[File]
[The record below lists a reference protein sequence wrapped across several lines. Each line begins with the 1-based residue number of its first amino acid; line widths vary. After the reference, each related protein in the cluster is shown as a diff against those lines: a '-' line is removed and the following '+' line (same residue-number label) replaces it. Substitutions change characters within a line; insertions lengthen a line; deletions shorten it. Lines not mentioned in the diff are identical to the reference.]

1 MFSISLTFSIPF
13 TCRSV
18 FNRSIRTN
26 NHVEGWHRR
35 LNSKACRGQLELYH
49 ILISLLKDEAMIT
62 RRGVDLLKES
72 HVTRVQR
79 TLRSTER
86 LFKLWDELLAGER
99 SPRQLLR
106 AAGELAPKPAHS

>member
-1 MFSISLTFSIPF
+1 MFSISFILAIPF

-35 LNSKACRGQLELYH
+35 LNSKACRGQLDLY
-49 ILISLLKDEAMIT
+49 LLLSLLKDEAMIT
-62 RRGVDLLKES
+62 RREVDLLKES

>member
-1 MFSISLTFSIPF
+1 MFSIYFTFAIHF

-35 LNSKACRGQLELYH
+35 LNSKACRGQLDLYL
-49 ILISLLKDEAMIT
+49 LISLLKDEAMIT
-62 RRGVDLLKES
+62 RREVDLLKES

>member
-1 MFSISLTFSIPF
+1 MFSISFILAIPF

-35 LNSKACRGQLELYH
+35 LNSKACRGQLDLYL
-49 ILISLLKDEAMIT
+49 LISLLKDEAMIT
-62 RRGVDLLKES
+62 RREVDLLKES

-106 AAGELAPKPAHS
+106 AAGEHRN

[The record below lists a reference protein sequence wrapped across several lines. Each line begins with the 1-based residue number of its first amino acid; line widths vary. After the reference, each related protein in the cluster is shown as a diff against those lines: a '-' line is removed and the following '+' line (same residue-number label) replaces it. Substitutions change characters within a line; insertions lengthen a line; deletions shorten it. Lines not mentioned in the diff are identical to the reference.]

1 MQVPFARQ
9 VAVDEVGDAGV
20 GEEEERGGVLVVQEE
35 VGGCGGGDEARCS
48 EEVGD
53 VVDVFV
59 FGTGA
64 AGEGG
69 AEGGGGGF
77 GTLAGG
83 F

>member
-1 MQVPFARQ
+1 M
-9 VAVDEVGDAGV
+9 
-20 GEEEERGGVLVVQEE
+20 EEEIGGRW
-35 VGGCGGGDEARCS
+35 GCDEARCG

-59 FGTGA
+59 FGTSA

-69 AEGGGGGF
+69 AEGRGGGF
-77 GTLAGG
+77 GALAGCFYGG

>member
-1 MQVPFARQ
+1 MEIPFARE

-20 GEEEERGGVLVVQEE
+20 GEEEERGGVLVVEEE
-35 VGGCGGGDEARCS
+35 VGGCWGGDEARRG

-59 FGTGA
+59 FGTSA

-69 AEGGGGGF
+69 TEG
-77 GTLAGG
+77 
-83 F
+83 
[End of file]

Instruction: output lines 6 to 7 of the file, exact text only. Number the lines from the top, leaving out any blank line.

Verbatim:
35 LNSKACRGQLELYH
49 ILISLLKDEAMIT